Wednesday, January 03, 2007

Unca Lloyd

Most of the people who merit eulogizing in this space are celebrities of one sort or another — whether famous or infamous — and usually significant in my memory or experience in some way.

Today, I memorialize someone who, though not a celebrity in the usual sense of that word, and not particularly famous outside a rather narrowly specific sphere, was by virtue of a few brief interactions significant in my experience, and will remain so in my memory as long as I live.

In the fraternity of barbershop singers, we called him Unca Lloyd.

I knew of Lloyd Steinkamp for several years before I actually met him. He fit that oft-repeated cliché as a person of whom everyone who spoke, spoke fondly. Few people I've known deserved the accolades more. He was a tireless promoter of the hobby he loved, both as an official Barbershop Harmony Society representative for many years, and as an enthusiastic coach and instructor — especially of young people — for many more.

When I at last met the legendary Unca Lloyd, I was astounded that so immense a reputation could fit a man at least a head shorter than I. A boisterous little fireplug of a guy, Unca Lloyd immediately filled any room he entered with his boundless joie de vivre. At any barbershop event he attended, he was always surrounded by folks renewing acquaintances, seeking his advice, or both. Thus, I could hardly believe it when, after a competition in which my chorus had just competed, he buttonholed me and introduced himself.

"I love watching you perform," he said.

Now, I've been praised often on my performing ability. I've been on stage in one form or another all of my life. More than once, judges evaluating my chorus in competition have singled me out for commendation.

But I was never more thunderstruck by a compliment as I was in that moment.

"Do you sing in a quartet?" Lloyd asked me.

"No, sir" I replied.

"Well, you ought to," he said, his eyes never leaving mine. "You've got talent in desperate need of more exposure."

I thanked him profusely, and walked on air for the rest of the day.

A year or two later, I was singing lead in my then-new quartet. Following one of our typically mediocre showings in a contest, Unca Lloyd caught up with me again. "I'm so happy to see you singing in a quartet," he said. "Now you need to be in a better one."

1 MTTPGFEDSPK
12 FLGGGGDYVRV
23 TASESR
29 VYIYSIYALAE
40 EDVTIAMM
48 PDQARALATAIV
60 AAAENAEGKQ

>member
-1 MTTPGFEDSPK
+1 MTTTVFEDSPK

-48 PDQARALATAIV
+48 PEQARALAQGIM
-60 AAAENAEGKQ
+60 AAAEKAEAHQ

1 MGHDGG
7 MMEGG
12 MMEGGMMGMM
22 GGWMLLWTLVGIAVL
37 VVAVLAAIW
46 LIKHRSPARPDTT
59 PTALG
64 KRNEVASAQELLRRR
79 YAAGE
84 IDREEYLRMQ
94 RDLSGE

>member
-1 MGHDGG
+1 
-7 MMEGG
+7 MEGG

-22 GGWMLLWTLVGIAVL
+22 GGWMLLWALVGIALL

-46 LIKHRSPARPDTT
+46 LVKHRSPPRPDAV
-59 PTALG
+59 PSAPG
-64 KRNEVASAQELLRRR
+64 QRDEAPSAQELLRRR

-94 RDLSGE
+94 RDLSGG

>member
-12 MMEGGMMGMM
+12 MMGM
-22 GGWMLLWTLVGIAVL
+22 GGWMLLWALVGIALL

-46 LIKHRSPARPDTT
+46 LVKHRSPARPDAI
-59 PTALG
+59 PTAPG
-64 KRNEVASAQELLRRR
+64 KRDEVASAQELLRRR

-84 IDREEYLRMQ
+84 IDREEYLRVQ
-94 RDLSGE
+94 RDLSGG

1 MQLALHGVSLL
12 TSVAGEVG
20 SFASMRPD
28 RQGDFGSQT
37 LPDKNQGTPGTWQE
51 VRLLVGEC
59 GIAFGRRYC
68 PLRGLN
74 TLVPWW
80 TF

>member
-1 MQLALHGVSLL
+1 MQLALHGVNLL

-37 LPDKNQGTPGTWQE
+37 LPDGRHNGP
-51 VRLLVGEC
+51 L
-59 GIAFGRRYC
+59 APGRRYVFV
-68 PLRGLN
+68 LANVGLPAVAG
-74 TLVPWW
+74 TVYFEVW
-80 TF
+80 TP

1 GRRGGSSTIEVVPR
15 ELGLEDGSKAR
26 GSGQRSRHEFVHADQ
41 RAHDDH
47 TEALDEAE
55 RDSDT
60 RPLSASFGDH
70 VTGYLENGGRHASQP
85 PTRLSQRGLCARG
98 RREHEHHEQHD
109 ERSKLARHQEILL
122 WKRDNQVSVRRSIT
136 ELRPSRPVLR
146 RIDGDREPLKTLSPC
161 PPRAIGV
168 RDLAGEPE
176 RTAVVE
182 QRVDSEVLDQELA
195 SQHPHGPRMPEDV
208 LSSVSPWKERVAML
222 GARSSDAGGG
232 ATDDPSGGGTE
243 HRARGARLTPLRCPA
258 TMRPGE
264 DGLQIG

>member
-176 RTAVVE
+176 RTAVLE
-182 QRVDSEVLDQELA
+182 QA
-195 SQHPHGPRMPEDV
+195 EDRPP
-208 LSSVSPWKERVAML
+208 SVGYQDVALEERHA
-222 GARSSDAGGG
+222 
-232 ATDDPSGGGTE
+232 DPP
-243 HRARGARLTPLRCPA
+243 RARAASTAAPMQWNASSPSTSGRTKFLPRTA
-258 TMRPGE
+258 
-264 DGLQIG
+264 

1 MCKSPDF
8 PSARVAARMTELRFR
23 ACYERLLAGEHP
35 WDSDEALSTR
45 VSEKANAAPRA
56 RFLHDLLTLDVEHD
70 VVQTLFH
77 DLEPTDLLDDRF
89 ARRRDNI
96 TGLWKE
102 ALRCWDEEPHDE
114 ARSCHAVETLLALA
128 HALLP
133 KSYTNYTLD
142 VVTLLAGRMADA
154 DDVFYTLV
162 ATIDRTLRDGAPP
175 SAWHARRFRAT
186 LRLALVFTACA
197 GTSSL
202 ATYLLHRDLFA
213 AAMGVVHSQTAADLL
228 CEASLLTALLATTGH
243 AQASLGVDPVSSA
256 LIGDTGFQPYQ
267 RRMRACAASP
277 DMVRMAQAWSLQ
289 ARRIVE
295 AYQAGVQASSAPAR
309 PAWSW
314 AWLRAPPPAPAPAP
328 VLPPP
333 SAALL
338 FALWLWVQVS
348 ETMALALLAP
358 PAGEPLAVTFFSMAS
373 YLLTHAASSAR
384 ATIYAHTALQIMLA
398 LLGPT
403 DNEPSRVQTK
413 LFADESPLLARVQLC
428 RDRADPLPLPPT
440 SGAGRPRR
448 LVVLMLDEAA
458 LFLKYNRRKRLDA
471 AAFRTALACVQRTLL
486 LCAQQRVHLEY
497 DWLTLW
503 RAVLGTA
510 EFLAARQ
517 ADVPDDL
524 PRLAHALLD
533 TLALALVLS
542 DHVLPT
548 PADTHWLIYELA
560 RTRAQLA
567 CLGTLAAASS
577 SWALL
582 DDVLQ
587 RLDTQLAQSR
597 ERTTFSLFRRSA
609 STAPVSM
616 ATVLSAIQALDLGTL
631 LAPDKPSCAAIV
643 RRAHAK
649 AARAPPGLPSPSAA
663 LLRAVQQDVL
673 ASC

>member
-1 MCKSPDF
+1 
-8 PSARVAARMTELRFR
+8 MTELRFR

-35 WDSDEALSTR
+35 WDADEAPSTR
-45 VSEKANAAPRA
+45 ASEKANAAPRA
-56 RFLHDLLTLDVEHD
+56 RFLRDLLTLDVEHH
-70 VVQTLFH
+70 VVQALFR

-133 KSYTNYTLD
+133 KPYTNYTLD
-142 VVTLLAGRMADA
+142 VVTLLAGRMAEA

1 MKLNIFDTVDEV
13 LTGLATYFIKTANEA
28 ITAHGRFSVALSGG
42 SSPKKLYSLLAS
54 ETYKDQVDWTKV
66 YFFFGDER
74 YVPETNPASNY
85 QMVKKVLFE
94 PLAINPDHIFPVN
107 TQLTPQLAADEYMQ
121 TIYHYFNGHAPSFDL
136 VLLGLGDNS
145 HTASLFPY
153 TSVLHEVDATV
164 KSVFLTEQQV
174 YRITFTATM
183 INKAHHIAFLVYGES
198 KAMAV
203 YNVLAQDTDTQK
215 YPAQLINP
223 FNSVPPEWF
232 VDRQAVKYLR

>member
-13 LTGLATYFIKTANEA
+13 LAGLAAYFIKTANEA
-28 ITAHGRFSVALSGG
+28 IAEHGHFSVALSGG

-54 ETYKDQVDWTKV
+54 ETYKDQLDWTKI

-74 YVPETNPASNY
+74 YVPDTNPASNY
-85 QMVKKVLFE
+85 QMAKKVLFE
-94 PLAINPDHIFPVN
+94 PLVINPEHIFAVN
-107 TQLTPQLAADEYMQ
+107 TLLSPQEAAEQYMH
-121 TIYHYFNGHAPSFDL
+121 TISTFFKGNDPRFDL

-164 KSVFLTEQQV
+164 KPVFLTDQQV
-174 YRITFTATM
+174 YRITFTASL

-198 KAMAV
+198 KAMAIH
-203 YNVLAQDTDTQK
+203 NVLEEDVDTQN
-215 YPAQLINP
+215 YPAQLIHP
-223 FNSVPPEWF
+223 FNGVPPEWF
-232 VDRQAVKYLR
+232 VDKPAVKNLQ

Again, I thanked him, and acknowledged — with absolute sincerity — that I often felt that it was my fellow quartet members who deserved a better lead vocalist. Lloyd would have none of it.

"I see everyone in this Society perform — everyone," he told me. "You're as good onstage as anyone we have right now."

Again, I thanked him. And again, I walked on air for the rest of the day.

That conversation, in one form or another, was repeated at least three times over the next couple of contest cycles. Whenever my quartet competed, I could always count on Unca Lloyd seeking me out to compliment me, and offer a helpful hint or two.

I tell this story, not to flatter myself, but as a reflection of the kind of man Lloyd Steinkamp was. Lloyd knew, coached, and was eagerly sought after by the very best talents in our musical genre. He was an immense fish in our little pond. I, conversely, am an unknown in a Society of around 30,000 singers. I was one face, one tuxedo among a few dozen on a crowded stand of risers; the lead singer in a C-level quartet with no realistic aspirations for greatness. As the pond goes, I hardly qualify as a minnow. It gained Unca Lloyd nothing to single me out for ego-boo, when hundreds of guys with grand reputations and musical gifts dwarfing mine wanted to chat him up.

But he did it anyway.

And I'll bet I was one of several thousand for whom he did.

Lloyd Steinkamp died today after a tough battle with lung cancer. Word of his passing probably won't appear on your evening news, or make the morning edition of your local paper. But it deserves mention here.

I'll miss you, Unca Lloyd.

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1 insisted on sticking two cents in:

Anonymous Brian Philbin offered these pearls of wisdom...

Hey, Bud! Was just surfing the 'Net for stuff on Lloyd for a page I'm putting together. This story needs to be preserved and I'd like to do that on the Metropolis website, if that's okay with you. That's a perfect example of the kind of encouraging and thoughtful man that Lloyd was and, with your permission, I'd like to duplicate it on the page we're building for him. Let me know!

Pax, harmonia,

Brian Philbin
Bass, Metropolis

8:34 AM  

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